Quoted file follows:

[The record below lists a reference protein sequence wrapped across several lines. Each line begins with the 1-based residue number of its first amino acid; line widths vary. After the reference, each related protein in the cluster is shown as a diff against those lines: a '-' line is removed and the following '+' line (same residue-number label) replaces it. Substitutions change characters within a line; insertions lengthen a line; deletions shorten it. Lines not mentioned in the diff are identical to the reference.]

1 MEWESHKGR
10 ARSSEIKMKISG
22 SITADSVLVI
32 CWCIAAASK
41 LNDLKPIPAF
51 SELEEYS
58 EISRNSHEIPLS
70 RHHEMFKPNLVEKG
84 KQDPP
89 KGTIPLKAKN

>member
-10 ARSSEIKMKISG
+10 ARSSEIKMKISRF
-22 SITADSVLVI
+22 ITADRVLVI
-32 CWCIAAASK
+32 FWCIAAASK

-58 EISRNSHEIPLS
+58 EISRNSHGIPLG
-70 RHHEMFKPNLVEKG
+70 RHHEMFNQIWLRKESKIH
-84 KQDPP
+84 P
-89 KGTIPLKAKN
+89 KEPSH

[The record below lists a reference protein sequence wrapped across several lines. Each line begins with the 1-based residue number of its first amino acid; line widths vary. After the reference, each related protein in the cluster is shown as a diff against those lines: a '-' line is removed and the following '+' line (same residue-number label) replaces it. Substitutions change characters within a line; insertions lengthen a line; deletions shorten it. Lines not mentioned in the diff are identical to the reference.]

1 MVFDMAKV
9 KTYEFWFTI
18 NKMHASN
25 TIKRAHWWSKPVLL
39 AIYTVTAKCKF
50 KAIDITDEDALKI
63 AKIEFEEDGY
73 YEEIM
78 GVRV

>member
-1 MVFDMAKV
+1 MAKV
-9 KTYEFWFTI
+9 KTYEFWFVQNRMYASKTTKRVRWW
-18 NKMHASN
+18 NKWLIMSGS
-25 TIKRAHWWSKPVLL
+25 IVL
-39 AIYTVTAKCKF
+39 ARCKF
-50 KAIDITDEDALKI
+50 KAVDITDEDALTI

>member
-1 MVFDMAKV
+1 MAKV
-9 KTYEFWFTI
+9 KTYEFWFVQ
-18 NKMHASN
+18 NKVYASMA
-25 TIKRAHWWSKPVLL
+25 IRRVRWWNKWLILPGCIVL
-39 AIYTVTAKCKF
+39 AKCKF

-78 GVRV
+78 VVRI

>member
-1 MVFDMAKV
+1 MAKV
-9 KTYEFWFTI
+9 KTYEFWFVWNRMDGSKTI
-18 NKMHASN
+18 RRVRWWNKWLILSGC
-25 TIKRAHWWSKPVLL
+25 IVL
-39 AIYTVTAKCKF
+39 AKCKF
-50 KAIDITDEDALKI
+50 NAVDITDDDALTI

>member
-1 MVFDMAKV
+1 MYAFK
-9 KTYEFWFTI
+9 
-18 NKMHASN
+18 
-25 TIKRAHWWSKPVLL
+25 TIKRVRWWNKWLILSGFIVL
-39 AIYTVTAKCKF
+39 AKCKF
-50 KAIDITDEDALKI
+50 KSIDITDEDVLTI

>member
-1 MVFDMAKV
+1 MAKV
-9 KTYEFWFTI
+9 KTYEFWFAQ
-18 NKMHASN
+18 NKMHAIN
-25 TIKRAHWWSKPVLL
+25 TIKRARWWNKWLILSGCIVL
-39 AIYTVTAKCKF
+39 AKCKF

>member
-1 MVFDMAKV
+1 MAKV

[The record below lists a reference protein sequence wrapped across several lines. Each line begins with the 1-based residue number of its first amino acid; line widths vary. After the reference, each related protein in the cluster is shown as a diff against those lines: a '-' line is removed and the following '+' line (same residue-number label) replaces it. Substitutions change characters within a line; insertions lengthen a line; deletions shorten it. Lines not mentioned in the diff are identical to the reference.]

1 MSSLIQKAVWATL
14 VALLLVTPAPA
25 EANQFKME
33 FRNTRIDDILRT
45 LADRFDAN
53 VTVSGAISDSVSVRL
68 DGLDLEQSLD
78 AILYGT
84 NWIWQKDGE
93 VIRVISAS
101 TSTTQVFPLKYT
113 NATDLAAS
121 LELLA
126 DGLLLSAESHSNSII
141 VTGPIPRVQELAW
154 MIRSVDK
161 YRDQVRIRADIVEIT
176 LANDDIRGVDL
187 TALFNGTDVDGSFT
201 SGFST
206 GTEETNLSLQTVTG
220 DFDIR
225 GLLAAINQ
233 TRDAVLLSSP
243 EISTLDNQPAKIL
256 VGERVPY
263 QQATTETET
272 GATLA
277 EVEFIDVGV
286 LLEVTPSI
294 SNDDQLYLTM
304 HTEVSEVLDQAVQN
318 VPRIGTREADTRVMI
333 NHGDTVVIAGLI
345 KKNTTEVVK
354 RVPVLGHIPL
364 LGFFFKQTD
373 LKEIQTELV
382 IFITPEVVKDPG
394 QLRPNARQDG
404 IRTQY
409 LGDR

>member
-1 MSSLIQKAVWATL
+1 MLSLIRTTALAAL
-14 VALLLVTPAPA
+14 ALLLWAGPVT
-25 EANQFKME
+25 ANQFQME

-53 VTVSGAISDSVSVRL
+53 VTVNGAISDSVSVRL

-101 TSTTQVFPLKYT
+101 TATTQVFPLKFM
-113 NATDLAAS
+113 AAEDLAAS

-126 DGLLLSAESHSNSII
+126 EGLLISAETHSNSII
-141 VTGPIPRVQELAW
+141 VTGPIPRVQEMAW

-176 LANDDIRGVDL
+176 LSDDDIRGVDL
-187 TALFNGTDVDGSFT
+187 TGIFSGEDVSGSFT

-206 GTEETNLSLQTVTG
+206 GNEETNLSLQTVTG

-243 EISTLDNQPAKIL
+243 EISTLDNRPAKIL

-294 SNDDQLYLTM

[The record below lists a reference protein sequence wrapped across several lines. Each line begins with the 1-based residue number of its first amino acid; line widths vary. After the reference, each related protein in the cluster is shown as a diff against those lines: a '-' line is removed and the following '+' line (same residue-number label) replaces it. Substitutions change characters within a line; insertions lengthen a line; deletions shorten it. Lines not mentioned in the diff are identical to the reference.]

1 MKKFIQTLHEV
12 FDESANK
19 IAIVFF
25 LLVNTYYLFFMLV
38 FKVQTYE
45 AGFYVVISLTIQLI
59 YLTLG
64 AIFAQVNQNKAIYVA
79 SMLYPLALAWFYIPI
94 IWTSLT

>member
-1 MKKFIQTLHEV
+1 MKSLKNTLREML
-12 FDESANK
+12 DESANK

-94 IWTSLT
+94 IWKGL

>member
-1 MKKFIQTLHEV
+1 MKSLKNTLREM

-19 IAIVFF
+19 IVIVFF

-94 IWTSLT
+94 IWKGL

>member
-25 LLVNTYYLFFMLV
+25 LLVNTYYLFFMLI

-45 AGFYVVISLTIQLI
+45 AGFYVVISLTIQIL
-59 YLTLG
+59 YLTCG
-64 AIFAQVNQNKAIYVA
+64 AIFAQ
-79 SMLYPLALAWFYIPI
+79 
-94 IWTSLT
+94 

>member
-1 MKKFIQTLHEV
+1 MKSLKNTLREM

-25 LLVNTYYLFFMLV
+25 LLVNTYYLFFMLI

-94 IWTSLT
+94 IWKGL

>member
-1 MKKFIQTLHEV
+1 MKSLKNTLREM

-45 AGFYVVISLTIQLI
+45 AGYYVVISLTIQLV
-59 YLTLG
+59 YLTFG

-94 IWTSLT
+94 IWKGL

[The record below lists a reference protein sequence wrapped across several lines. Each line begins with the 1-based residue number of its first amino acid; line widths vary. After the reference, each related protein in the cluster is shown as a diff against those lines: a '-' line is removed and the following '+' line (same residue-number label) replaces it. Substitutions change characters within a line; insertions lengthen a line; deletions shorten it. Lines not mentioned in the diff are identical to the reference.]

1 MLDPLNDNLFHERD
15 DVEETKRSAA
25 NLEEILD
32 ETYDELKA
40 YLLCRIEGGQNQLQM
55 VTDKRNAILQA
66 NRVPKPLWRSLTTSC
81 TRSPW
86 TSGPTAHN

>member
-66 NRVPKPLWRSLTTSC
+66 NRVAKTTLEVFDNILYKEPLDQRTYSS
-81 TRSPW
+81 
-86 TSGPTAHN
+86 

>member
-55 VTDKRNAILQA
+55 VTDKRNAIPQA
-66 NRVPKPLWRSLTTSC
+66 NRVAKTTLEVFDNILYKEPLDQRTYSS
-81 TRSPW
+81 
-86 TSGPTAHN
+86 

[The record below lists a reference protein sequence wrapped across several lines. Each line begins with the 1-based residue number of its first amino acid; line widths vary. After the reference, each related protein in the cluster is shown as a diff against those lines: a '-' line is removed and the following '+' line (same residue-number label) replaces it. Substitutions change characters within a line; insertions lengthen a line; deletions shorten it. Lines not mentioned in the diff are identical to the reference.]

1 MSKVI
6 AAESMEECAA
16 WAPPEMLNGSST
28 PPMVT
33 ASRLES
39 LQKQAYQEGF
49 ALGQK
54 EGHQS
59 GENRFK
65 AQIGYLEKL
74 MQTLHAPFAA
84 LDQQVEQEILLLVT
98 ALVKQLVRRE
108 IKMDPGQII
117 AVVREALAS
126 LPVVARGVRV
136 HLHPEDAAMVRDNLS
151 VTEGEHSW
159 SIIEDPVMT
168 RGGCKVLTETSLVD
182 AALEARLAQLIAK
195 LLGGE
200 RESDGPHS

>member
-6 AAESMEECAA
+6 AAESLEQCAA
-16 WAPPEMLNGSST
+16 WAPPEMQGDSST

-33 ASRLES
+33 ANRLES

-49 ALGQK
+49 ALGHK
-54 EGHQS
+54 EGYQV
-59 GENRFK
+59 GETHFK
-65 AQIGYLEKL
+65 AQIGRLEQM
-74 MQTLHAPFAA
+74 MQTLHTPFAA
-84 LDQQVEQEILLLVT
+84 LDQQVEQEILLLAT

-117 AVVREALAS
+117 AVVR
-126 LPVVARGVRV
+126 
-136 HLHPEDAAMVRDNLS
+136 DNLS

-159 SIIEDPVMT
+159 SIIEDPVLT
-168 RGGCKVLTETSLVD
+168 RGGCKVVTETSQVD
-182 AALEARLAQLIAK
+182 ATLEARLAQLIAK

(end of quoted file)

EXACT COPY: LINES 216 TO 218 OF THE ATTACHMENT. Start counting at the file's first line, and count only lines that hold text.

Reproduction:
+94 IWKGL

>member
-1 MKKFIQTLHEV